With the wealth of theological texts available today, trying to find the most valuable books can be daunting. To guide divinity students as they wade through centuries of theological scholarship, John Randolph published Enchiridion Theologicum: A Manual for the Use of Students in Divinity. These two volumes bring together what he professes to be the most vital theological texts on which a student should base his or her studies. Its intention is not to detract from larger topical studies or assert these writings as superior to all others, but simply to provide a textual basis for understanding and interpreting the truth of Scripture—one that has passed the tests of time and scholarly examination. Randolph calls these texts “landmarks” to help direct larger studies.
Enchiridion Theologicum contains 21 essential texts for students in divinity. A handful of well-known texts are in Latin, including The Apology of the Church of England by John Jewel. These writings discuss free thinking, deists, transubstantiation, the mysteries of Scripture, divine revelation, the Trinity, and more.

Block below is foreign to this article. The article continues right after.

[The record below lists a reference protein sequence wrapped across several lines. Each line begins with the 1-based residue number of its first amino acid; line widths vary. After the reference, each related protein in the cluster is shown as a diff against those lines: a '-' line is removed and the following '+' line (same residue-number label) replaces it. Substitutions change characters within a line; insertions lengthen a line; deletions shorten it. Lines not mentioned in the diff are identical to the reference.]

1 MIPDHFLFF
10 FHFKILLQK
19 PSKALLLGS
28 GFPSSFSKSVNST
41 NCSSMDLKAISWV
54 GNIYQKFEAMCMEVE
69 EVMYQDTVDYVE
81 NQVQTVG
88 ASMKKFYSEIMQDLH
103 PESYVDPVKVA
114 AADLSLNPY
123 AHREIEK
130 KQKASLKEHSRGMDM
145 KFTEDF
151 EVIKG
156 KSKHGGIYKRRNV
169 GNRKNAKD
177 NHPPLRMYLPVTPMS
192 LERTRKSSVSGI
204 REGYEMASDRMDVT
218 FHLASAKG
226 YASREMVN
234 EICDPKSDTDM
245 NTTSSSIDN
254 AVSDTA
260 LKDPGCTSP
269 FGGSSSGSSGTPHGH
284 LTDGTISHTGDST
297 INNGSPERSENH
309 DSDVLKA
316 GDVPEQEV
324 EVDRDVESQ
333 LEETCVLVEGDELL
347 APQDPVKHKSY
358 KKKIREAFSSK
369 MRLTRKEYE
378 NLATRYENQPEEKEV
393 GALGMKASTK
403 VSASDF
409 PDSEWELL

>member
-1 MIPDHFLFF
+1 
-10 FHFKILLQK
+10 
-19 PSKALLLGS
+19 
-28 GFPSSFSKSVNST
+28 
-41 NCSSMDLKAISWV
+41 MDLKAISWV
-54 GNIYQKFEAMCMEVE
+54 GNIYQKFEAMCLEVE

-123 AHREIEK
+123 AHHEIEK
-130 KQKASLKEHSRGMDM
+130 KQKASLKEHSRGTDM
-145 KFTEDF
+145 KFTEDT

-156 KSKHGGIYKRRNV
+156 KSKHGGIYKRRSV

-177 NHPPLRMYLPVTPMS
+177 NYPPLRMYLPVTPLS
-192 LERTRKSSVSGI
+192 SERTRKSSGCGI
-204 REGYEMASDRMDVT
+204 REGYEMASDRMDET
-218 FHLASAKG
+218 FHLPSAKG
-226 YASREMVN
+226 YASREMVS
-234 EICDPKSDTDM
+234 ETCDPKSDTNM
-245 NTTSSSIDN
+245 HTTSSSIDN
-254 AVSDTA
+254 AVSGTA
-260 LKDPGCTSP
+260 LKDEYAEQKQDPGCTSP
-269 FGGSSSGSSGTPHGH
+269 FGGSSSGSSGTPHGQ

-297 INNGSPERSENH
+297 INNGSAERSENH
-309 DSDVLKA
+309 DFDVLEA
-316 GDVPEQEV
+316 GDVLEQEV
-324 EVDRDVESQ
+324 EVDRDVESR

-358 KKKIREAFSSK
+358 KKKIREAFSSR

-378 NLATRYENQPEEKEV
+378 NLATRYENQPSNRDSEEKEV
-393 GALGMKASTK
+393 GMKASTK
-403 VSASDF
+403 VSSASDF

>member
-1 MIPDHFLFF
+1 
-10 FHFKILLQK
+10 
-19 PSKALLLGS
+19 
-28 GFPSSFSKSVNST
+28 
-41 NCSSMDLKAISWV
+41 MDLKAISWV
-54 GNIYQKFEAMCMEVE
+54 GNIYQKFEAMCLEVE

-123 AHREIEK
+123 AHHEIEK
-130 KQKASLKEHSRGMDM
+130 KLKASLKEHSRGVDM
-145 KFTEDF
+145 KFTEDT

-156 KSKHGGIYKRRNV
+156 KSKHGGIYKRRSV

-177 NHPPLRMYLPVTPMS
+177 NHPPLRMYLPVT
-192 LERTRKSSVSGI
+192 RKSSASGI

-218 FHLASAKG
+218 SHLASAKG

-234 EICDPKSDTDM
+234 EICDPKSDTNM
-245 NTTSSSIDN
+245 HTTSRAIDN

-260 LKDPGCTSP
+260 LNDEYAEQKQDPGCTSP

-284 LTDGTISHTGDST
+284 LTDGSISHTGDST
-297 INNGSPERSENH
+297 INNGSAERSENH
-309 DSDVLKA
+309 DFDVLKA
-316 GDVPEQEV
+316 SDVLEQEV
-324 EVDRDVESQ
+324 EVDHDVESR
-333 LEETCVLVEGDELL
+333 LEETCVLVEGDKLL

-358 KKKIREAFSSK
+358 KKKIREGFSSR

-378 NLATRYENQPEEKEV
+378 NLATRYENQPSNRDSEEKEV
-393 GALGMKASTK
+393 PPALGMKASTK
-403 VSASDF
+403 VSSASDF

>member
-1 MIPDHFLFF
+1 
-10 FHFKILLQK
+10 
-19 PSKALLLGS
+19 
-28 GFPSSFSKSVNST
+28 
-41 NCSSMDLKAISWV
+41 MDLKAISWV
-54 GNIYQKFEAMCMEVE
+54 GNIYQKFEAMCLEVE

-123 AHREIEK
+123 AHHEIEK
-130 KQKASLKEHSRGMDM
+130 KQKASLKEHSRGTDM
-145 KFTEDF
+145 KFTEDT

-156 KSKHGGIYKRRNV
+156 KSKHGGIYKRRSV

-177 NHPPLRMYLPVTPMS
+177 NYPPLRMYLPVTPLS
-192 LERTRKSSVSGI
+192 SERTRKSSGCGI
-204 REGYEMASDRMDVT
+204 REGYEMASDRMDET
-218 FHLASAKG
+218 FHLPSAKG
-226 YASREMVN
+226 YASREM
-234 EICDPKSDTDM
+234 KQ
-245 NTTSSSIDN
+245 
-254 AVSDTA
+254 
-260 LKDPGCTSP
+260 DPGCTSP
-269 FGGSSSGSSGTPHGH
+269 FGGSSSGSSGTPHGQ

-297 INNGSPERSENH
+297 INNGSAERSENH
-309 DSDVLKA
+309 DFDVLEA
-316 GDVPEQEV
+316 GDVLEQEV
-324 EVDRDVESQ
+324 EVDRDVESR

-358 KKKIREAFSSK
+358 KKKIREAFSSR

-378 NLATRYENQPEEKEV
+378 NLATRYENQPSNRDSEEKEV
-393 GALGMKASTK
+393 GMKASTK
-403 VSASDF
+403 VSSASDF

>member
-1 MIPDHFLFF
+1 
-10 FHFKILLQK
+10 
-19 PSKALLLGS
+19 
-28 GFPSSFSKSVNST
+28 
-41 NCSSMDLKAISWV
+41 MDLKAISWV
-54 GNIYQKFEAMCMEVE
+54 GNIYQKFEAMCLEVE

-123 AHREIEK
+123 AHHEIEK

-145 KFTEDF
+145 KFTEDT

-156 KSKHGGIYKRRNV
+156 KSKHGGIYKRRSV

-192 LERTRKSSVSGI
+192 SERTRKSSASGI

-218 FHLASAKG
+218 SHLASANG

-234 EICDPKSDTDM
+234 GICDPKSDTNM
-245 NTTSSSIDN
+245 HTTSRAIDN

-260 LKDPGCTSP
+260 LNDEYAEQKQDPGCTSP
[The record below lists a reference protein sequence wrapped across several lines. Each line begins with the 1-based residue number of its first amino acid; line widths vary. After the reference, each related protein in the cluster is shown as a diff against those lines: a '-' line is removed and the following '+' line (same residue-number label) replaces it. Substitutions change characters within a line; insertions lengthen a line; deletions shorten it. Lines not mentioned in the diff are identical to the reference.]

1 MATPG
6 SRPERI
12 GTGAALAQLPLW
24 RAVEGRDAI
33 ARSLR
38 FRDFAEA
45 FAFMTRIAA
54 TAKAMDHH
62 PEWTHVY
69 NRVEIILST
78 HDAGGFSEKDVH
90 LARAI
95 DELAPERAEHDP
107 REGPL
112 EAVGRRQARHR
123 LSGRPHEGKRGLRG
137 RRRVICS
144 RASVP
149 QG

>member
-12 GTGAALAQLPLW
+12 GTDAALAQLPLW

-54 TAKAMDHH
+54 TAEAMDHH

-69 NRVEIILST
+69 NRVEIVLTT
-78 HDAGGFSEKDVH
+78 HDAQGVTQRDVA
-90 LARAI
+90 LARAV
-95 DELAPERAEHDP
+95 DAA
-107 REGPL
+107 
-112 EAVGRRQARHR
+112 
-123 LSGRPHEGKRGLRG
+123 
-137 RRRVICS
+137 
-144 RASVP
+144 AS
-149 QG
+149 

With the Logos edition of Enchiridion Theologicum, these essential reference tools automatically integrate with your Logos library, allowing you to cross-reference and study these key theological texts like never before. Conduct powerful topical searches and let these valuable writings become “landmarks” as you continue your theological explorations. Students of divinity, Latin studies, church history, and those looking to get more out of Scripture will value these texts.
- 21 essential texts for divinity students
- Four Latin versions of well-known texts
- Discussions on a variety of theological topics
- Important distinctions between the Church of Rome and the Church of England
- Title: Enchiridion Theologicum
- Author: John Randolph
- Edition: 3rd
- Publisher: Clarendon Press
- Volumes: 2
- Pages: 1,000
About John Randolph
John Randolph (1749–1813) was a British scholar, teacher, cleric, and bishop. He was educated at Westminster School and Christ Church, Oxford. After graduating from Oxford, he began his career as professor of poetry at Oxford, then as a regius professor of Greek, and finally regius professor of divinity. In 1799, he became the Bishop of Oxford, and 10 years later, Bishop of London. Randolph was also an ex officio member of the Privy Council of the United Kingdom, and a Fellow of the Royal Society.